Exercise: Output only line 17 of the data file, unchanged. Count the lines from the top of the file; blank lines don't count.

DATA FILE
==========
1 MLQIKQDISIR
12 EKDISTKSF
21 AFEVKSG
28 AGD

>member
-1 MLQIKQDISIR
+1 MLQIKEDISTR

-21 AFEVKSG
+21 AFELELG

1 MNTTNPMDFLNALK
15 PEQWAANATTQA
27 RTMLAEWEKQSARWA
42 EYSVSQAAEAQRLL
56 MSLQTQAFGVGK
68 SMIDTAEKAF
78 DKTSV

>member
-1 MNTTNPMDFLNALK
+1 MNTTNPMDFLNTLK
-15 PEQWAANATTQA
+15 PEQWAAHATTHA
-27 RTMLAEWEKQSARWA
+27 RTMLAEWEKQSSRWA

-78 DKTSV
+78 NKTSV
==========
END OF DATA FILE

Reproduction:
>member